Pennsylvania Commonwealth Court ruled Tuesday that the state Department of Human Services violated the state’s procurement code when a deputy director met in Dec. 2016 with two top executives of Centene Corp. about the company’s bid for a piece of the state’s $12 billion Medicaid business.
The 30-page decision by a panel of seven judges, written by Judge Michael H. Wojcik, came in response to a lawsuit filed by UnitedHealthcare of Pennsylvania Inc., which alleged that the meeting attended by Leesa Allen, DHS’s Deputy Secretary for the Office of Medical Assistance Programs, and deputy chief counsel Sallie Rodgers, was improper and gave Centene, of St. Louis, an unfair advantage.
“We are pleased with the Commonwealth Court’s decision and look forward to continuing to serve the more than 1 million Pennsylvanians who have entrusted us with their health care needs,” United said.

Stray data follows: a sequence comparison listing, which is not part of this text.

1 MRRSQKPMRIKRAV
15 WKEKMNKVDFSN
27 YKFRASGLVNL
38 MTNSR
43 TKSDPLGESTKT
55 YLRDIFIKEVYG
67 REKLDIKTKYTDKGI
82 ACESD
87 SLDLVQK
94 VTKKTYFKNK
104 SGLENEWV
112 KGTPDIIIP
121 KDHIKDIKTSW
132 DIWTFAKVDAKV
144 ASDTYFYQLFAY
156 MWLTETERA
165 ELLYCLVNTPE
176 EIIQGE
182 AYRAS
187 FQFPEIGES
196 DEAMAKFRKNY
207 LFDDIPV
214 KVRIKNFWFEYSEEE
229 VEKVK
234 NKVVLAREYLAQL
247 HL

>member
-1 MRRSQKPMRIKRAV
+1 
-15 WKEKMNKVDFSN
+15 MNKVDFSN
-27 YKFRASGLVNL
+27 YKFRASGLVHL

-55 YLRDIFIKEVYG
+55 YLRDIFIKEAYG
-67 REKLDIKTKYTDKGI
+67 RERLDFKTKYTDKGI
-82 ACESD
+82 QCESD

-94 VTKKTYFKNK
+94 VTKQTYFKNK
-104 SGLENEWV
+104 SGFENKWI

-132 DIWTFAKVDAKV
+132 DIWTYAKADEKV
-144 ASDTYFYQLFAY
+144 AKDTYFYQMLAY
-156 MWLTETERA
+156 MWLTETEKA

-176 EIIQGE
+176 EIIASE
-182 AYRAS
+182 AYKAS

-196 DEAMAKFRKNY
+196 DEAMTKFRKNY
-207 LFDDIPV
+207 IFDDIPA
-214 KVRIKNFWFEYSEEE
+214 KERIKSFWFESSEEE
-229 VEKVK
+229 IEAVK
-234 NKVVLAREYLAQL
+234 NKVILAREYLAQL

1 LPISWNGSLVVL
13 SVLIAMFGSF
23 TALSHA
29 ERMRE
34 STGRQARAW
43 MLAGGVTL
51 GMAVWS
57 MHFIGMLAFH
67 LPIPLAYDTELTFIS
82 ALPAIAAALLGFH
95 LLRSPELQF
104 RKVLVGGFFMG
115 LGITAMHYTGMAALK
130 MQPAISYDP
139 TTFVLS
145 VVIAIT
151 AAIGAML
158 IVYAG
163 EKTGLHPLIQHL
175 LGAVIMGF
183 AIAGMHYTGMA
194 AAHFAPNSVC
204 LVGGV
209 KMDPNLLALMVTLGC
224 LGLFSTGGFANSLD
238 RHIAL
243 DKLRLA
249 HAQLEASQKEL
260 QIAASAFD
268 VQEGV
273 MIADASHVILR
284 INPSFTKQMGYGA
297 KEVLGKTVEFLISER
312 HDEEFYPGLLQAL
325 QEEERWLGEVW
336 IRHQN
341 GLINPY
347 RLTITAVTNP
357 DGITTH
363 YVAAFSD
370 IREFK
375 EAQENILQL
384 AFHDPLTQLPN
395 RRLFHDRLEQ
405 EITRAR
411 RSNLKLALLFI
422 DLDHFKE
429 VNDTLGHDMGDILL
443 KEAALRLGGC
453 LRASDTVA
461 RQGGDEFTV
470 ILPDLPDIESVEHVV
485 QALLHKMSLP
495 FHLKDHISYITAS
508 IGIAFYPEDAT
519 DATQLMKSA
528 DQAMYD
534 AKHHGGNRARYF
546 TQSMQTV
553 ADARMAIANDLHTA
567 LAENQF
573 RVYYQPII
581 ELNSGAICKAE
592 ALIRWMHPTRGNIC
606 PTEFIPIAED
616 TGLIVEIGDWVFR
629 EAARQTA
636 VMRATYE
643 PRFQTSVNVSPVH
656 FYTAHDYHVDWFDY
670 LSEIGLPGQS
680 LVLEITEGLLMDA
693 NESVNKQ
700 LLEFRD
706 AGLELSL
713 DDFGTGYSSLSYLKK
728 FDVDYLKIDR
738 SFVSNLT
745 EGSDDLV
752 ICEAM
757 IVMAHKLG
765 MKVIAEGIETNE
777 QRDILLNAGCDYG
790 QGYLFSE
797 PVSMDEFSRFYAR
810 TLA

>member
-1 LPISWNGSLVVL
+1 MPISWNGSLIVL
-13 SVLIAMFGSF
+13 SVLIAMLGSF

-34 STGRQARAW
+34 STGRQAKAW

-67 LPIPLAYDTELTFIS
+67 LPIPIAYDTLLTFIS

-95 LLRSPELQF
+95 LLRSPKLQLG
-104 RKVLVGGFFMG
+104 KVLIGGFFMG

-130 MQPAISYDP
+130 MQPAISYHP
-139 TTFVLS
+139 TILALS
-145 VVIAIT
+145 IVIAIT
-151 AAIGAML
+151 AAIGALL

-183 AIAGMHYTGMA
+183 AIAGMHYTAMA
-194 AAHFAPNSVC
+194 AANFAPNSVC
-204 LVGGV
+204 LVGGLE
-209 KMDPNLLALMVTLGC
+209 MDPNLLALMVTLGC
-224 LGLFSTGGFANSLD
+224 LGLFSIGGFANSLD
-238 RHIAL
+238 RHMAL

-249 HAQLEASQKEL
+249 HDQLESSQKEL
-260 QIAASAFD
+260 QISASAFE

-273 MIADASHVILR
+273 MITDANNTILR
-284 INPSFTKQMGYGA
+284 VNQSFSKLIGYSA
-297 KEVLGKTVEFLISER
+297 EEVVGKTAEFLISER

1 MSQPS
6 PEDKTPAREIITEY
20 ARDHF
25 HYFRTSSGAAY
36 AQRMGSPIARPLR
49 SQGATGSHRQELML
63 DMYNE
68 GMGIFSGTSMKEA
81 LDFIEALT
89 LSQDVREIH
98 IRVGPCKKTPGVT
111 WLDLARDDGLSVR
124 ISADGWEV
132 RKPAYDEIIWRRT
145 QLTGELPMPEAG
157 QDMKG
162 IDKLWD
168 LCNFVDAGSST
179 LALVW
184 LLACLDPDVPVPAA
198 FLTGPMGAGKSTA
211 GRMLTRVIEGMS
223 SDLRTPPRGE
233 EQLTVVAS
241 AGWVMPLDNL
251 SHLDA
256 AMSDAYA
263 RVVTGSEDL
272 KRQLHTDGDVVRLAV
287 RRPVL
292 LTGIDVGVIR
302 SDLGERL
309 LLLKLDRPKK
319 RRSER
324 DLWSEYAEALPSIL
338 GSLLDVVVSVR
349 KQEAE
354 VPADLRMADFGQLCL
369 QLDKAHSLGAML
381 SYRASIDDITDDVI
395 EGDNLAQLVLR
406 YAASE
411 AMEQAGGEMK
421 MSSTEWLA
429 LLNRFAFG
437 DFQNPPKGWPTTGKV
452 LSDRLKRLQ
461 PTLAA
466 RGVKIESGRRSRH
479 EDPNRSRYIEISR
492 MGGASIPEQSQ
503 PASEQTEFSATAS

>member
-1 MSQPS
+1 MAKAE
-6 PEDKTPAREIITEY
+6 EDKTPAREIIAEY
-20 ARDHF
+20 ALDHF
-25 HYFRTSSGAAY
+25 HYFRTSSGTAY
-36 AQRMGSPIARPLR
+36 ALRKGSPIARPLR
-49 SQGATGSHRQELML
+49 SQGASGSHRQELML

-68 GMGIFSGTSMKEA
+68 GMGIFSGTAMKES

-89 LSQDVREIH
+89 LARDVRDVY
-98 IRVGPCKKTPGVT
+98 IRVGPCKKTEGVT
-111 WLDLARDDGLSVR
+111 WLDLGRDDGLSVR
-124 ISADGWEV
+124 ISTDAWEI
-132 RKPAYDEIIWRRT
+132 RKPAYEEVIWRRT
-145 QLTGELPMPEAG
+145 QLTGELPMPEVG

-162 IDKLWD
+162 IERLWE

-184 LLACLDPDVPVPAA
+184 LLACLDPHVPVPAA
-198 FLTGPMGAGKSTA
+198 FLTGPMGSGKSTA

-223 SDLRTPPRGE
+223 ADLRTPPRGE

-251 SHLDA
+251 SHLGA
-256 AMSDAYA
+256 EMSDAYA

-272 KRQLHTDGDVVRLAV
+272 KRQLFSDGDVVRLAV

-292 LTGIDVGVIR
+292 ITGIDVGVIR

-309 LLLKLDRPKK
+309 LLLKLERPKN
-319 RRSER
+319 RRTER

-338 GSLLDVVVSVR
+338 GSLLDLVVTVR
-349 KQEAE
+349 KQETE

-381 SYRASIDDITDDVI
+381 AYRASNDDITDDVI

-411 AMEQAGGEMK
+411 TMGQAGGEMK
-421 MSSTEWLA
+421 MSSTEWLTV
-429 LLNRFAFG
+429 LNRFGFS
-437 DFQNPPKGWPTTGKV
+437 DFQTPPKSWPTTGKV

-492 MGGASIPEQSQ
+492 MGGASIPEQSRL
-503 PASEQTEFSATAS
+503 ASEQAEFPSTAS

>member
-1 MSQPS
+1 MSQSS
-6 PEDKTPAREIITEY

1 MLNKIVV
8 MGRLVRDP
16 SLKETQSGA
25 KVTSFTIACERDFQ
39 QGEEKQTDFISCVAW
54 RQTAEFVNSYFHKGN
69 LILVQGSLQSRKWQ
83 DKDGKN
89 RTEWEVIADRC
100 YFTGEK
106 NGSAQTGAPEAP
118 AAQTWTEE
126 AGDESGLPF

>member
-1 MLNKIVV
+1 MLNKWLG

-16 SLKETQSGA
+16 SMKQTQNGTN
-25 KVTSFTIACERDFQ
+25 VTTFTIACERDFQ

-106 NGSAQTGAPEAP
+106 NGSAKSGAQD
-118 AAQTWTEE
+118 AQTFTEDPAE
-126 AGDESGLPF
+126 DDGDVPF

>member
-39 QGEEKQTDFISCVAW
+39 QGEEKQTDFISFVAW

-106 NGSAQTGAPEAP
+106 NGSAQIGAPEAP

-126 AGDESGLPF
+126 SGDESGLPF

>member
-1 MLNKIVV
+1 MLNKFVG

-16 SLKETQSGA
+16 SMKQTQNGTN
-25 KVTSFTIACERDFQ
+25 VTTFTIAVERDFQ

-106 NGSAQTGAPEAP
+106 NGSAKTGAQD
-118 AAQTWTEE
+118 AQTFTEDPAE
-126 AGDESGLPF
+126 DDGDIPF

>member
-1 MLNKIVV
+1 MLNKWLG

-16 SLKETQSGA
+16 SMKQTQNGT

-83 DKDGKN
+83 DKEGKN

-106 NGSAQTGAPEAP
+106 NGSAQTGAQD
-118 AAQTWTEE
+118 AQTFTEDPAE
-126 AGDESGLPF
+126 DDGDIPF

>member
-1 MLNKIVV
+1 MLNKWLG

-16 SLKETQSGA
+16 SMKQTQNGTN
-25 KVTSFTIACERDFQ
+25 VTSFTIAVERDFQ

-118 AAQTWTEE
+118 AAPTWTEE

The contract at issue in the court case covers the management of physical health benefits. A separate set of contracts covers long-term services and supports for the elderly and disabled.
The Human Services Department did not respond to a request for comment. It appears that the department will have to start over, for the third time, in its bid to award new Medicaid managed care contracts. The effort started in Sept. 2015.
Tuesday’s decision said the court is “limited to canceling the solicitation or award and declaring void any resulting contract” if it finds procurement law was violated.
Gov. Wolf announced last week that Centene would spend $20 million to open a claims processing center near Altoona, where Centene’s chairman and chief executive Michael F. Neidorff grew up.